Hilton Dawson: Why shouldn't the North East demand what Scotland is getting?

Former Labour MP and North East devolution campaigner Hilton Dawson on how the region can create a bright new future for itself

House of Lords
House of Lords

I enjoy a good number.

There’s a rhythm, a roll about all those clear, clean, exact numbers. A fascinating symmetry. If they’d taught maths as poetry I’d have done better at school.

Numbers pull you up short; give you fresh perspective. Here’s quite a big one ­– 1,664,436. Let it roll off the tongue – ‘one million six hundred and sixty four thousand, four hundred and thirty six.’

There’s a number that could change our world.

The Scots have set things in motion.

Last month an unprecedented 84.5% of them voted in their referendum. Irrespective of the result, Scotland has won greater powers with a commitment from both Coalition Government and Opposition to extend devolution and publish plans this month.

Furthermore, they recognise that the entire British Constitution faces historic change.

Unfortunately, this week the Government and a few council leaders will sell short our historic opportunity for change with new announcements on divisive and undemocratic City­ Regions.

This is an attempt to embed unfairness and inequality. Why shouldn’t the North East have the same as Scotland? Real devolution delivers real resources, a fair share of the nation’s assets and real power; democratic, accountable power, for all of us, right here.

With proper devolution for North East England we could decide to end unemployment, pay everyone a living wage to do some useful work. We could stop wasting money on 12 disempowered councils for 2.5 million people and invest in improving care. We could reduce bureaucracy, integrate health and social care, invest in public health and prevention. We could plan our region for ourselves. We could establish the best communication and transport systems available rather than being third rate in England.

We could build on our North East values of family and community and ensure that we provide nothing but the best for our children.

A devolved North East would emphatically be open for business, providing the private sector with a host of opportunities and challenges. Without needing permission from Whitehall we could properly revive that North East spirit of practical hard work and ingenuity; apply it to modern times to a modern Europe, a modern world.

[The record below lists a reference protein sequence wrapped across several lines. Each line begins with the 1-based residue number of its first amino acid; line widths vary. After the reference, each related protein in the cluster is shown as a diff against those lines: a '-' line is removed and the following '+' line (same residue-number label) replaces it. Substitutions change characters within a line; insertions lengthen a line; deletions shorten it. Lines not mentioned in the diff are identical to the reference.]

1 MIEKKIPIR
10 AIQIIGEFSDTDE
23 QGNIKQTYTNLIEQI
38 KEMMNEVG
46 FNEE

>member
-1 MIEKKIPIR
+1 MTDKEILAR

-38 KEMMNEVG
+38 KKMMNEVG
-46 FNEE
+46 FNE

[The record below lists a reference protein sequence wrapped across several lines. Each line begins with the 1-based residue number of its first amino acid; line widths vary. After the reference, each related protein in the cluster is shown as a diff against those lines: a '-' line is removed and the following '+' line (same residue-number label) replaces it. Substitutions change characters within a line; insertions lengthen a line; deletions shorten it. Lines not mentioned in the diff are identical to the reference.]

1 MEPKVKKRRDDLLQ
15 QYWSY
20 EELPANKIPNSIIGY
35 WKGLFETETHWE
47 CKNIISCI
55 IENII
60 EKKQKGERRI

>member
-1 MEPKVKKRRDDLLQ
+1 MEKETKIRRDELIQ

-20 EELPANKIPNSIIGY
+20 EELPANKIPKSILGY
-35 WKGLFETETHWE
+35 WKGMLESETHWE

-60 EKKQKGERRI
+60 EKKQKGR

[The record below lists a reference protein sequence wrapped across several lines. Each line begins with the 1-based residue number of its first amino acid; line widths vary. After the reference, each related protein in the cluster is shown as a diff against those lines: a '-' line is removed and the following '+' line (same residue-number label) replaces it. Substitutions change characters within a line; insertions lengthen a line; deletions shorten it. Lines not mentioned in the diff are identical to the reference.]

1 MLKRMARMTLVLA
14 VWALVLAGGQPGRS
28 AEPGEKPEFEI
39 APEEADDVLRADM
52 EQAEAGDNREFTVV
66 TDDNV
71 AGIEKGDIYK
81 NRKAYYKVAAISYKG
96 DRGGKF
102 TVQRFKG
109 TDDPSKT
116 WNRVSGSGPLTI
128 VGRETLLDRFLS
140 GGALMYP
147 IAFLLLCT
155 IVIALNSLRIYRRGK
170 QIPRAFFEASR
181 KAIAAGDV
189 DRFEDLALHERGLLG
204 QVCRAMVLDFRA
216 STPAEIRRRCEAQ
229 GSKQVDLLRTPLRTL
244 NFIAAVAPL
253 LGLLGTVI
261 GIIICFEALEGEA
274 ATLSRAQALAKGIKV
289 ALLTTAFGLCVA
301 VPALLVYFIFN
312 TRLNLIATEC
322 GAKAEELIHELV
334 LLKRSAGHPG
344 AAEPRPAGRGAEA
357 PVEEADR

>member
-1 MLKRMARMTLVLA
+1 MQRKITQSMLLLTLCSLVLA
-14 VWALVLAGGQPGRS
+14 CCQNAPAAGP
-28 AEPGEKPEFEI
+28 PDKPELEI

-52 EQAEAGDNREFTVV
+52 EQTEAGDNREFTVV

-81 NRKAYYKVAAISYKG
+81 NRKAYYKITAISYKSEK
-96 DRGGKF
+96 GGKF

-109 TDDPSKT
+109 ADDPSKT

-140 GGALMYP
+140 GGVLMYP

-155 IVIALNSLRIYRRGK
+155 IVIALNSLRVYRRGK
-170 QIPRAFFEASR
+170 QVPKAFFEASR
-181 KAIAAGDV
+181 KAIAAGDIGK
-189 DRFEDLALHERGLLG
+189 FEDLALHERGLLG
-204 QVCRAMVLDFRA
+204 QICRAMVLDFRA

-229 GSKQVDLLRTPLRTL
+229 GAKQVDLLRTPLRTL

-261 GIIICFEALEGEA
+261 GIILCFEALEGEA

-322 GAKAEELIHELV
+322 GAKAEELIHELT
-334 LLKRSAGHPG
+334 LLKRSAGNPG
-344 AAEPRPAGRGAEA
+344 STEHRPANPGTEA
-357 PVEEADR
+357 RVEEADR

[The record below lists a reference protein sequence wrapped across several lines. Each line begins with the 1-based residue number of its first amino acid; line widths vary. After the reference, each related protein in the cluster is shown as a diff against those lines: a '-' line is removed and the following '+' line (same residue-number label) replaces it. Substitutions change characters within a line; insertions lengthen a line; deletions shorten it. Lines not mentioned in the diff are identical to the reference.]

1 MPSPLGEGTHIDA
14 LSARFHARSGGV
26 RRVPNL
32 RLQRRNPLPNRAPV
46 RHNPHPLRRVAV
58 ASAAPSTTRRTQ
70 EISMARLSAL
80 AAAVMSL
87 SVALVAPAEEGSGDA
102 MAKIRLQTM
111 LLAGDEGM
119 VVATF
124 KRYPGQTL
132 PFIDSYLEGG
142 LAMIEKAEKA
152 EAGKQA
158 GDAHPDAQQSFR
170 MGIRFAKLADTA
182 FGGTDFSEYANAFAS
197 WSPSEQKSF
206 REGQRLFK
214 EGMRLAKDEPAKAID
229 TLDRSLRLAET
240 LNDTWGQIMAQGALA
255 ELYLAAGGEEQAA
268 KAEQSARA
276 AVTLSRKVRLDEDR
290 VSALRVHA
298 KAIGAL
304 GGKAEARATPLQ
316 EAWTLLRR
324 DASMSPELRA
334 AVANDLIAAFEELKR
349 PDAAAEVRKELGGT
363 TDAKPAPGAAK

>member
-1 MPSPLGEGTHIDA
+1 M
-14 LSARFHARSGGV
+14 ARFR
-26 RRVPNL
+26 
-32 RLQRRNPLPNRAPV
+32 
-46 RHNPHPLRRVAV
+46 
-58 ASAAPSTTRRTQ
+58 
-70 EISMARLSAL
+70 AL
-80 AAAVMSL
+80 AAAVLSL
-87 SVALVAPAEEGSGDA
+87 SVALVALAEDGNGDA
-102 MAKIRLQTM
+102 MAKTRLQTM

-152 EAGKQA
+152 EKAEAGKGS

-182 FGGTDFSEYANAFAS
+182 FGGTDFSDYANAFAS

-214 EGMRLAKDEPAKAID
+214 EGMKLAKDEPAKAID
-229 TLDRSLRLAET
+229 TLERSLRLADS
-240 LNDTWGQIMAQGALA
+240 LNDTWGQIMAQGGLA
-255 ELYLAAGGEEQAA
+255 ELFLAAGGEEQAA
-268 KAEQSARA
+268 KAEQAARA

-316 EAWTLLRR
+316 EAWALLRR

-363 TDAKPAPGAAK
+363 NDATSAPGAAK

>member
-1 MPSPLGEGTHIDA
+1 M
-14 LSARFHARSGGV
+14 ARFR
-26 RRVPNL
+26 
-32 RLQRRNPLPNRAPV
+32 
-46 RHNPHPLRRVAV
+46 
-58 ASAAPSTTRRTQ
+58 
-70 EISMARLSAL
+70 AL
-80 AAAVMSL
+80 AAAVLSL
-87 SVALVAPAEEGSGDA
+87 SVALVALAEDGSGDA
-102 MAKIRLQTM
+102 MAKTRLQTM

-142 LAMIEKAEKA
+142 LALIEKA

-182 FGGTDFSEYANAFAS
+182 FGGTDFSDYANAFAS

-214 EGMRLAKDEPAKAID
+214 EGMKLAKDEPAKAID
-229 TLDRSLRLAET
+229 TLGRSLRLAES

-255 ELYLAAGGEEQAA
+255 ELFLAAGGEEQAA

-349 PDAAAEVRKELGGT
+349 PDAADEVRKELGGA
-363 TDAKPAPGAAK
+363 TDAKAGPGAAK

Instead of being the smallest, least regarded part of England we could set an example of enterprise. Through a devolved assembly, elected by proportional representation we could speak with one voice, consensual, sustainable and clear.

I happen to like politicians but in future we’d have fewer of them. That grotesque, undemocratic anathema, that monument to cronyism and elitism, the ever­ burgeoning House of Lords will have to go. Its 800 odd members replaced with a much smaller revising chamber, elected and accountable to us. The House of Commons too could be reduced; with reserved powers limited to the big issues of foreign policy, defence, macro-economics, international development, human rights, the things that the UK does proudly well.

Of course we’d have a Regional Assembly, say of 43 members with real power to decide policy. There’d be five councils rather than 12, less flummery, fewer councillors, fewer meetings but real power to implement and make change ­ to do the job we elect them to do. There’d be towns and parishes and a thriving community and voluntary sector with a direct line to region to hold services to account, to demand excellence everywhere in North East England.

Durham, Northumberland, Teesside, Tyneside, Wearside – let’s actively build on those football rivalries and challenge those communities to compete. They can help drive North East progress through their intensity and passion.

Let’s strengthen our identity, treasure our language, music and culture. Let’s celebrate the unsung and unrecognised as well as some of the best­ regarded assets of the whole world.

Let’s own and enjoy our history and landscape and protect our precious environment even as we move on.

There is nothing too good for North East England; nothing that in the 21st century every single person in our region shouldn’t be able to enjoy. If this is a crucial moment of history, let’s sieze it.

Of course, some will say this is too hard to do.

Thousands of us know Turkey; many enjoyed their holidays there this summer.

As I write there are women fighting on the south east borders of our holiday destination, fighting for human rights, for self­determination, fighting to the last bullet, blowing themselves up at the end because they know that capture equals torture and hideous murder.

In Kurdistan it’s hard.

In North East England we can join a discussion in peace, debate vigorously but politely, campaign hard and go quietly home. In privacy, with the utmost backing of the law, we have the infinitely precious right to mark our ballot paper.

Only one step outside our region the people of Scotland have shown us the way.

That delicious number of 1,664,436, ‘one million six hundred and sixty four thousand, four hundred and thirty six’ is 84.5% of the entire North East electorate.

If we turn out like Scotland at elections and at a new referendum the politicians will quake and history will record that our world began to change.

Go on. It’s easy.




David Whetstone
Culture Editor
Graeme Whitfield
Business Editor
Mark Douglas
Newcastle United Editor
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Sports Writer